2. Getting Your Team Online and Teaching About a Proper Remote Workspace

Not every business model has a contingency plan for permanent remote work. In many facets, this is uncharted territory. To have a successful team, however, you’re going to have to put your resources into making sure everyone’s online setup is up to standard. This doesn’t necessarily mean issuing a stipend for laptops and other expensive gear. It’s more attune to ensuring that everyone has everything they need to be successful in the remote workplace.

Remote management requires that every person’s equipment is tantamount to efficiency. This means that a few bucks put toward fiber optic internet as opposed to cable internet is a well-spent expense. Furthermore, creating a list of budget software and programs that will get the job done (as opposed to more expensive alternatives) and sending it out to your employees is another great idea. You might also even include that all of these items are tax-deductible, increasing trust between you and your subordinates.

Illustrating the Importance of a Proper Office

Another important aspect of taking your team permanently remote is making sure that they have an office or workspace that allows them to reach their full potential. Many novice remote workers will take to working in bed or on the sofa simply because they can. For a while, this is no big deal. But over time, you must reiterate that remote work isn’t a forum for pajamas and never getting out of bed.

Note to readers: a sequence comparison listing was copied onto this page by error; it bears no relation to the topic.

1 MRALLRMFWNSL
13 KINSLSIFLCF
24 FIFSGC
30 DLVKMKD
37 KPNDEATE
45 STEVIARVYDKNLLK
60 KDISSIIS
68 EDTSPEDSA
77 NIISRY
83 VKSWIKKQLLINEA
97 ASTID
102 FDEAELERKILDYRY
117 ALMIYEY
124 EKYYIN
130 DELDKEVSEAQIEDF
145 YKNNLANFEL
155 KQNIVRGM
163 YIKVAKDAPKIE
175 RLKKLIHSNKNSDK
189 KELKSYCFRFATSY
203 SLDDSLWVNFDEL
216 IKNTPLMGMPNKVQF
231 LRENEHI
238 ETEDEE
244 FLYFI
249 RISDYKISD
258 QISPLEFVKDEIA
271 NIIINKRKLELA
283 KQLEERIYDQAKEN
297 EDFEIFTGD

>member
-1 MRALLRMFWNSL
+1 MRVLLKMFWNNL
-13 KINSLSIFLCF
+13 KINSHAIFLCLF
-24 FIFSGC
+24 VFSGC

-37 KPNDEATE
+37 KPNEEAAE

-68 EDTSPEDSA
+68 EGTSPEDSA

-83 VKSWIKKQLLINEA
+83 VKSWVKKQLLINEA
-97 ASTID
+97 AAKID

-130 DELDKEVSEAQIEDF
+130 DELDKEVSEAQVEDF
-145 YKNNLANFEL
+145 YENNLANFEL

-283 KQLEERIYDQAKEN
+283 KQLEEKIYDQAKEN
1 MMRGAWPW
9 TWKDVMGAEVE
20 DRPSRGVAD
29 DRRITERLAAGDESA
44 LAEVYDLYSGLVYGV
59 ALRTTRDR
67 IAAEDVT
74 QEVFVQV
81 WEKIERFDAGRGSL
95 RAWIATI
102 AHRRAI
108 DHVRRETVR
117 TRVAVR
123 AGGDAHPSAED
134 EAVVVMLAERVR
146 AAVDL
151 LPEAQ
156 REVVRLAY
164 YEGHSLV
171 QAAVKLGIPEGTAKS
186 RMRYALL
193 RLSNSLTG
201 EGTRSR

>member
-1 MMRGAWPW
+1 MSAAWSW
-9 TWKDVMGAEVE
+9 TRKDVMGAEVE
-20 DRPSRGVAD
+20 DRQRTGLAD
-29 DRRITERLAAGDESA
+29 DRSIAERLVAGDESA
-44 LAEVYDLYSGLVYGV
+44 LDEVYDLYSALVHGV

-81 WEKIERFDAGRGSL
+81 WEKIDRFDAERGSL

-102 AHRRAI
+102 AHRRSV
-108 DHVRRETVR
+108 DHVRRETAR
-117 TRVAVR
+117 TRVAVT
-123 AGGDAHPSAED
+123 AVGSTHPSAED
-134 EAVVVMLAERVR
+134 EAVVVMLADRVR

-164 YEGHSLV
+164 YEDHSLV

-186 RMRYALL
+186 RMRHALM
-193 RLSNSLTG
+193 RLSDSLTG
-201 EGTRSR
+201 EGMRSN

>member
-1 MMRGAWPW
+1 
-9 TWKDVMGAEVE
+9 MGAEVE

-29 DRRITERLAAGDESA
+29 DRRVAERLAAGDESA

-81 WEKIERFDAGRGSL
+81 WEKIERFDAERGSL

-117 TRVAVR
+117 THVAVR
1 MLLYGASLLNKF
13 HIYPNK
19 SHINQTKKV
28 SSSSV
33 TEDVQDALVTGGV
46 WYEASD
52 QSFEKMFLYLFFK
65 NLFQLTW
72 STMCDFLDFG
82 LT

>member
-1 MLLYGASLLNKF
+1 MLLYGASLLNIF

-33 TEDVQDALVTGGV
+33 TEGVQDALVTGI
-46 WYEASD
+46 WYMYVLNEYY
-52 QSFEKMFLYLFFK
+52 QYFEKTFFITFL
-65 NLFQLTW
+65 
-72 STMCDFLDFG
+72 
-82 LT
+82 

Subtlety is the key here. You can’t be overbearing. You simply have to state the importance of a proper workstation, and how it can improve the productivity and overall morale of your remote workers. To some degree, this will work itself out on its own. When a bedroom doubles as a workplace, the mind suffers. Your brain can’t process why the place where you work is also the place where you sleep. This can lead to burnout, insomnia, and a slew of other problems.

That’s just what you’re trying to avoid in remote management. By illustrating the importance of a proper home office, you not only lift the morale of your workforce, but you teach them good habits in the process.